Strategic Meetings Summit London, 26 September,
September 29 2022, Kimpton Fitzroy London
Friday 30 September 2022, JW Marriott Grosvenor
Following a tournament in which fans from 24 European nations frequently informed us football was “coming home” (or “coming Rome”, as eventually proved the case), travel managers across the region are now wondering whether the same is about to prove true for business travel.Europe is currently in its holiday season. Traditionally, the busiest time of the year for business travel immediately follows in September. Will September 2021 prove the point at which the bookings graph shoots up again for the first time since coronavirus practically wiped out corporate travel 18 months previously?BTN Europe canvassed the views of four different European travel management associations. What emerges is a tale of two Vs: vaccination and variants. The mood is slightly different in each country. But overall the story is that recent optimism about vaccination finally opening the door to travel resumption (though never to the same levels as pre-Covid for environmental reasons) is now tempered by fear that contagious variants may delay the great return yet again.The view from FranceFrance has no restrictions on domestic travel but that is set to change as President Macron tries to push up doggedly low vaccination levels. “As education was obviously not enough, the French government has decided to take strong measures which will force the most reluctant to be vaccinated,” says Michel Dieleman, president of the Association of French Travel Management (AFTM).From 21 July, anyone boarding a flight or inter-city train will need to show a health pass proving they have either been fully vaccinated or tested negative. The same holds true for entering restaurants, bars, cafés and shopping centres.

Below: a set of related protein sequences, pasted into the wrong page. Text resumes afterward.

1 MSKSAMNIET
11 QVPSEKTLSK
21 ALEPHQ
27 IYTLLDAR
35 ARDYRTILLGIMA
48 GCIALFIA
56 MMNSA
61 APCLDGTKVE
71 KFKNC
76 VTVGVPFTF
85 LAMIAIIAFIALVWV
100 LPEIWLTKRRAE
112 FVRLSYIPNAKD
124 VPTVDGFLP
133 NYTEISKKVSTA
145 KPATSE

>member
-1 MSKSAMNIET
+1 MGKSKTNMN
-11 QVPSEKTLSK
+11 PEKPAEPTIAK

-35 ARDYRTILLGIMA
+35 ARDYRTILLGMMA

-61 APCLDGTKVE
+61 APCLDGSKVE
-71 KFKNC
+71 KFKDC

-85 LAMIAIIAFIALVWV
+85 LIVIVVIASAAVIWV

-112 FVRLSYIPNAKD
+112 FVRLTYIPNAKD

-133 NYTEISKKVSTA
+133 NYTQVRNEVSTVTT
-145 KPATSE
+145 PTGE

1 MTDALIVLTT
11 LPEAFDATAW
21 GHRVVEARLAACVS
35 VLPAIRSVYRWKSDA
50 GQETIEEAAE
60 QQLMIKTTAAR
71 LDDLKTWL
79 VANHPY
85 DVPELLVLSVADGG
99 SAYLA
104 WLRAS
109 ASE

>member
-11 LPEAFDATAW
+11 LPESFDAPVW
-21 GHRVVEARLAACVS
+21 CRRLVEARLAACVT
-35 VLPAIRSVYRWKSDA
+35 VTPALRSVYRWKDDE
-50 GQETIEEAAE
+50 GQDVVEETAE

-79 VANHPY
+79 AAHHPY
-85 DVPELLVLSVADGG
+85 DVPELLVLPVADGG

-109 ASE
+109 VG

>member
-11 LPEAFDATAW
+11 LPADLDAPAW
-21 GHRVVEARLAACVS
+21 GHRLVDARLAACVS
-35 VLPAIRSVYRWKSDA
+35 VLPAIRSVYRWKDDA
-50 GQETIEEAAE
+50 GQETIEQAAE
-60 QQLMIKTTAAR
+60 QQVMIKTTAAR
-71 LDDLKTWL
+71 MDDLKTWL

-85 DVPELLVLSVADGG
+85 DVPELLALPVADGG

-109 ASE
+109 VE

People are not ready to return for large face-to-face events. For the time being, what we will see is travel that’s absolutely necessary for doing business
France has higher vaccine scepticism than other Western European countries but AFTM international director Claude Lelievre believes most business travellers have already received their jabs. “People who travel abroad often have to be vaccinated anyway,” he says. AFTM is confident business travel is on the cusp of a comeback once France’s annual summer shutdown is over. “Business trips will recover for sure in September as they always do after the summer break,” Lelievre says. AFTM’s best guess is that volumes will be around 50 per cent of what they were in 2019, although it warns that figure could be significantly lower if Covid variants start to inflict damage.Lelievre is less optimistic about the conference sector. “People are not ready to return for large face-to-face events,” he says. “That will take some time to recover. For the time being, what we will see is travel that’s absolutely necessary for doing business.”